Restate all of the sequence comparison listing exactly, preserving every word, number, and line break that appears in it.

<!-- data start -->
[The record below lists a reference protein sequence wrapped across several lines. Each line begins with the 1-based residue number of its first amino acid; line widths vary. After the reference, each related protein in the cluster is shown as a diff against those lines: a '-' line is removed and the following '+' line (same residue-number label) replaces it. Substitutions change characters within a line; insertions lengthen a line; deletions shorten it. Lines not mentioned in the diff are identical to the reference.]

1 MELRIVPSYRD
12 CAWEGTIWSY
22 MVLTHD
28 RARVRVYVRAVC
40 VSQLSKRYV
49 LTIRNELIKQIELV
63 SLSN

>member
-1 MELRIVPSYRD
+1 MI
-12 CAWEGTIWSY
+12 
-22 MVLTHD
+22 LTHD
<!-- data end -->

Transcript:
[The record below lists a reference protein sequence wrapped across several lines. Each line begins with the 1-based residue number of its first amino acid; line widths vary. After the reference, each related protein in the cluster is shown as a diff against those lines: a '-' line is removed and the following '+' line (same residue-number label) replaces it. Substitutions change characters within a line; insertions lengthen a line; deletions shorten it. Lines not mentioned in the diff are identical to the reference.]

1 MELRIVPSYRD
12 CAWEGTIWSY
22 MVLTHD
28 RARVRVYVRAVC
40 VSQLSKRYV
49 LTIRNELIKQIELV
63 SLSN

>member
-1 MELRIVPSYRD
+1 MI
-12 CAWEGTIWSY
+12 
-22 MVLTHD
+22 LTHD